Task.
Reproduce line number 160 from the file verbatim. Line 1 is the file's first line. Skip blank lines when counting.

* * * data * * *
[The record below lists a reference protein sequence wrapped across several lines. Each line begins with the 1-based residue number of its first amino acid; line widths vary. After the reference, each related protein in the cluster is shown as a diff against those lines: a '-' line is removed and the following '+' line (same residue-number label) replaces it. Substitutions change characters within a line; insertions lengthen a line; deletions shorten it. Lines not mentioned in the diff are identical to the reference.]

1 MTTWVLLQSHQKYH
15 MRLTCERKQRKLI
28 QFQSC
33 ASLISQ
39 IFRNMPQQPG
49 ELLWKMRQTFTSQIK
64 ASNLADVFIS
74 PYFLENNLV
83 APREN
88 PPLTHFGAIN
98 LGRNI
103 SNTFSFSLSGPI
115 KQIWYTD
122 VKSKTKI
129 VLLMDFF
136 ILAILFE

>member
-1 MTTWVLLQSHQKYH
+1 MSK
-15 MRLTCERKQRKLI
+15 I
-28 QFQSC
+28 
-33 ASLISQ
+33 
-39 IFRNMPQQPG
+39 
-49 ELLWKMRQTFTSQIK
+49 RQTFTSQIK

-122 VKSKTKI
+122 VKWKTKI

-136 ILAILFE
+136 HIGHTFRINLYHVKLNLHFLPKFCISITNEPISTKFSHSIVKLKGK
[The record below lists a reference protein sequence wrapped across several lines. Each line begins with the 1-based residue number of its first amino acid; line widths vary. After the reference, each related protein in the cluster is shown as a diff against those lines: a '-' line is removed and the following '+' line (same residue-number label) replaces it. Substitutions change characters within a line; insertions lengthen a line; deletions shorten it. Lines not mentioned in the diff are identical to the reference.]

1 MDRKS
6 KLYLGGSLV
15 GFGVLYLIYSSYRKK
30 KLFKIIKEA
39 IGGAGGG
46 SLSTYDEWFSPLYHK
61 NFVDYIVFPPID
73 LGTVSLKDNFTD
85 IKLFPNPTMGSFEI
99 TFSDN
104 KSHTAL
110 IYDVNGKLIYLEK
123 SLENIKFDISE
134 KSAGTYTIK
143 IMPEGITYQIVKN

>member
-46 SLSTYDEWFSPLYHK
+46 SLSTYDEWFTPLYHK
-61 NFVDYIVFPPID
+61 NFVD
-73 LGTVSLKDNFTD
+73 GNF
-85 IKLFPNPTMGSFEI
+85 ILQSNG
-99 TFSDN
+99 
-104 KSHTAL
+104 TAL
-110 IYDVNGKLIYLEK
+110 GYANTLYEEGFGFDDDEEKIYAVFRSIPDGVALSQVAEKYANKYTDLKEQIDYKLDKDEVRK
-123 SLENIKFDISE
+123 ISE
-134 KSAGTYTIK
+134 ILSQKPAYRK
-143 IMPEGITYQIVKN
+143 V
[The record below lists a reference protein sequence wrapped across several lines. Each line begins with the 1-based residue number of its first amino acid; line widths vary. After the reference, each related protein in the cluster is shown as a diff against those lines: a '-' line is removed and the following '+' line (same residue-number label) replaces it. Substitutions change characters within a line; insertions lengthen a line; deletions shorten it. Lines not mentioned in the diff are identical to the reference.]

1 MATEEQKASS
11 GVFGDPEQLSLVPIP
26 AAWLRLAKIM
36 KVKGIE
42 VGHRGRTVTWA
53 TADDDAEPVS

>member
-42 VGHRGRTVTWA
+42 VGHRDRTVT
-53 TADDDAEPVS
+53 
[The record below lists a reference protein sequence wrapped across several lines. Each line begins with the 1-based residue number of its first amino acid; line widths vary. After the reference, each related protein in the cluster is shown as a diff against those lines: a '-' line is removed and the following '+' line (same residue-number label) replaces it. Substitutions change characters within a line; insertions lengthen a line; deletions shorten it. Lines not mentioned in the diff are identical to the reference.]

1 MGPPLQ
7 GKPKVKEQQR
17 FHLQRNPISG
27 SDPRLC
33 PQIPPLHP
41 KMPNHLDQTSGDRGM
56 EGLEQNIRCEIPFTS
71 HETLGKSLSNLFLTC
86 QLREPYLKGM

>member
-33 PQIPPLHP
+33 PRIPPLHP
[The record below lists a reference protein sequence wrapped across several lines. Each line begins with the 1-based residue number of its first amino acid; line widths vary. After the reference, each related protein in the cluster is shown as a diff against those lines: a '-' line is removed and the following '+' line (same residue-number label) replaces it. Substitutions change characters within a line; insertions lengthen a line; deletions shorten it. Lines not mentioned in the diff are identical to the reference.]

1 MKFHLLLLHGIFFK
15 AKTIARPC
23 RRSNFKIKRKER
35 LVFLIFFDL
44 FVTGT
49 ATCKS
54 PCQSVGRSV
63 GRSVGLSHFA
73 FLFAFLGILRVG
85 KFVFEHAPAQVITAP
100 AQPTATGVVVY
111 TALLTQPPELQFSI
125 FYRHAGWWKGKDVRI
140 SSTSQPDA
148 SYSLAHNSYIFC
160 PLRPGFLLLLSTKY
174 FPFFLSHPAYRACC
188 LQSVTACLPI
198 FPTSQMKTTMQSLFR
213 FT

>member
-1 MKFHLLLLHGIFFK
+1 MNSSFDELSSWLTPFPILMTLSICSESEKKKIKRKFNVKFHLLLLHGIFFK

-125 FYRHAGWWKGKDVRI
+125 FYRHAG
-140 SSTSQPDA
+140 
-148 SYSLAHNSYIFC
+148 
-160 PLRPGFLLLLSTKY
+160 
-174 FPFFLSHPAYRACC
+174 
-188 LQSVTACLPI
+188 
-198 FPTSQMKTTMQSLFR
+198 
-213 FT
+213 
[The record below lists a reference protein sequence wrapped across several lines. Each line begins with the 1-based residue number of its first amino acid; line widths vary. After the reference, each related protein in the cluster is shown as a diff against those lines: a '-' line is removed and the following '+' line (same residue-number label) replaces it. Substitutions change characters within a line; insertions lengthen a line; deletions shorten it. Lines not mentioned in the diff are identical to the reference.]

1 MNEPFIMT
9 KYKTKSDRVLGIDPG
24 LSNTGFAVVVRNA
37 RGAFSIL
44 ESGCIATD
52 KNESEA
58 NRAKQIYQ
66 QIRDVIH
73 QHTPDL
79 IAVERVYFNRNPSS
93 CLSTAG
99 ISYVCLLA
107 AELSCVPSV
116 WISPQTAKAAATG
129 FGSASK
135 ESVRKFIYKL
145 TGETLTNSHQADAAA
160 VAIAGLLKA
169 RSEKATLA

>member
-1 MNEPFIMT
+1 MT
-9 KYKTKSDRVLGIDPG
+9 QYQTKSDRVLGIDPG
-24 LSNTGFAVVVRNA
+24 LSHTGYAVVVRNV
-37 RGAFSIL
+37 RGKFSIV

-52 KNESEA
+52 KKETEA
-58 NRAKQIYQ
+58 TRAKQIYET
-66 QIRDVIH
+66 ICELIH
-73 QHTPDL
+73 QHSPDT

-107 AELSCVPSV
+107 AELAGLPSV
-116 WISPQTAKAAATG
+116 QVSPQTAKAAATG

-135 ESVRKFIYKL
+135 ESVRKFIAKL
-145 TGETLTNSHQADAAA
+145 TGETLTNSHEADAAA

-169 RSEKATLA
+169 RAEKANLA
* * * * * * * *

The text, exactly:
-9 KYKTKSDRVLGIDPG